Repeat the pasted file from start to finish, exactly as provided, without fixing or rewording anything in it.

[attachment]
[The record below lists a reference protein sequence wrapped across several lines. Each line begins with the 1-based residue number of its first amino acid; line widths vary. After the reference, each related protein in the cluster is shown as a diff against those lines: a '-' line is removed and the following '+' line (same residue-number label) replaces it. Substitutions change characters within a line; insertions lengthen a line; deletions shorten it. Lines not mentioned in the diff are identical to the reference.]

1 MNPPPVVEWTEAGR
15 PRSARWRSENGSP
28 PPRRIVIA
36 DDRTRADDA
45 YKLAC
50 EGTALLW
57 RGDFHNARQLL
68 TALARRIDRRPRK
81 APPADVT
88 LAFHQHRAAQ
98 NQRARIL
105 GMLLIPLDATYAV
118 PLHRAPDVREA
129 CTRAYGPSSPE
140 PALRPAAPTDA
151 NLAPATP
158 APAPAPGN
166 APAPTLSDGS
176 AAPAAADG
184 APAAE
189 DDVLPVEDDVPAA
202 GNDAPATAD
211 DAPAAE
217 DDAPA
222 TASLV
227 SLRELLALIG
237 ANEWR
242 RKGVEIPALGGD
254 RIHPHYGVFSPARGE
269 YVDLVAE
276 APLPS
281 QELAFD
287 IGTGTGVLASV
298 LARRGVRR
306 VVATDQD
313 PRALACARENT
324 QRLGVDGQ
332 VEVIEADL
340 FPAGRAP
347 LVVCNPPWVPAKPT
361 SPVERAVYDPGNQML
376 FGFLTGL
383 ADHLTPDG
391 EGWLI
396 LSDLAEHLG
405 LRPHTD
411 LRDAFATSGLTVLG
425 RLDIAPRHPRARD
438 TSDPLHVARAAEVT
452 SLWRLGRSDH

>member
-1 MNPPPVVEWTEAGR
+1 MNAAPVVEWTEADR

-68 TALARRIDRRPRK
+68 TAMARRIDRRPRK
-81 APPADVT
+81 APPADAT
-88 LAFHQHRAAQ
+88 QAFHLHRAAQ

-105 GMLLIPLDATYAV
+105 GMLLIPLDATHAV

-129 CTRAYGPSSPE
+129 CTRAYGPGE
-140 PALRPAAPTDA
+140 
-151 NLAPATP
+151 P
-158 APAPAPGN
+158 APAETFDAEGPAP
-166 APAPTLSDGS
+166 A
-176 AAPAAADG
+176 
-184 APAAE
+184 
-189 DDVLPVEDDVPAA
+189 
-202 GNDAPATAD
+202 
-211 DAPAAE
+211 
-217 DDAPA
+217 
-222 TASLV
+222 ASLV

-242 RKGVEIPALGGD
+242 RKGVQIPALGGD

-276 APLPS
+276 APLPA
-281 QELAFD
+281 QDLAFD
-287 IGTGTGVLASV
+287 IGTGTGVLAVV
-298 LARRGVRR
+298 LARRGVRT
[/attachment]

[The record below lists a reference protein sequence wrapped across several lines. Each line begins with the 1-based residue number of its first amino acid; line widths vary. After the reference, each related protein in the cluster is shown as a diff against those lines: a '-' line is removed and the following '+' line (same residue-number label) replaces it. Substitutions change characters within a line; insertions lengthen a line; deletions shorten it. Lines not mentioned in the diff are identical to the reference.]

1 MNPPPVVEWTEAGR
15 PRSARWRSENGSP
28 PPRRIVIA
36 DDRTRADDA
45 YKLAC
50 EGTALLW
57 RGDFHNARQLL
68 TALARRIDRRPRK
81 APPADVT
88 LAFHQHRAAQ
98 NQRARIL
105 GMLLIPLDATYAV
118 PLHRAPDVREA
129 CTRAYGPSSPE
140 PALRPAAPTDA
151 NLAPATP
158 APAPAPGN
166 APAPTLSDGS
176 AAPAAADG
184 APAAE
189 DDVLPVEDDVPAA
202 GNDAPATAD
211 DAPAAE
217 DDAPA
222 TASLV
227 SLRELLALIG
237 ANEWR
242 RKGVEIPALGGD
254 RIHPHYGVFSPARGE
269 YVDLVAE
276 APLPS
281 QELAFD
287 IGTGTGVLASV
298 LARRGVRR
306 VVATDQD
313 PRALACARENT
324 QRLGVDGQ
332 VEVIEADL
340 FPAGRAP
347 LVVCNPPWVPAKPT
361 SPVERAVYDPGNQML
376 FGFLTGL
383 ADHLTPDG
391 EGWLI
396 LSDLAEHLG
405 LRPHTD
411 LRDAFATSGLTVLG
425 RLDIAPRHPRARD
438 TSDPLHVARAAEVT
452 SLWRLGRSDH

>member
-1 MNPPPVVEWTEAGR
+1 MNAAPVVEWTEADR

-68 TALARRIDRRPRK
+68 TAMARRIDRRPRK
-81 APPADVT
+81 APPADAT
-88 LAFHQHRAAQ
+88 QAFHLHRAAQ

-105 GMLLIPLDATYAV
+105 GMLLIPLDATHAV

-129 CTRAYGPSSPE
+129 CTRAYGPGE
-140 PALRPAAPTDA
+140 
-151 NLAPATP
+151 P
-158 APAPAPGN
+158 APAETFDAEGPAP
-166 APAPTLSDGS
+166 A
-176 AAPAAADG
+176 
-184 APAAE
+184 
-189 DDVLPVEDDVPAA
+189 
-202 GNDAPATAD
+202 
-211 DAPAAE
+211 
-217 DDAPA
+217 
-222 TASLV
+222 ASLV

-242 RKGVEIPALGGD
+242 RKGVQIPALGGD

-276 APLPS
+276 APLPA
-281 QELAFD
+281 QDLAFD
-287 IGTGTGVLASV
+287 IGTGTGVLAVV
-298 LARRGVRR
+298 LARRGVRT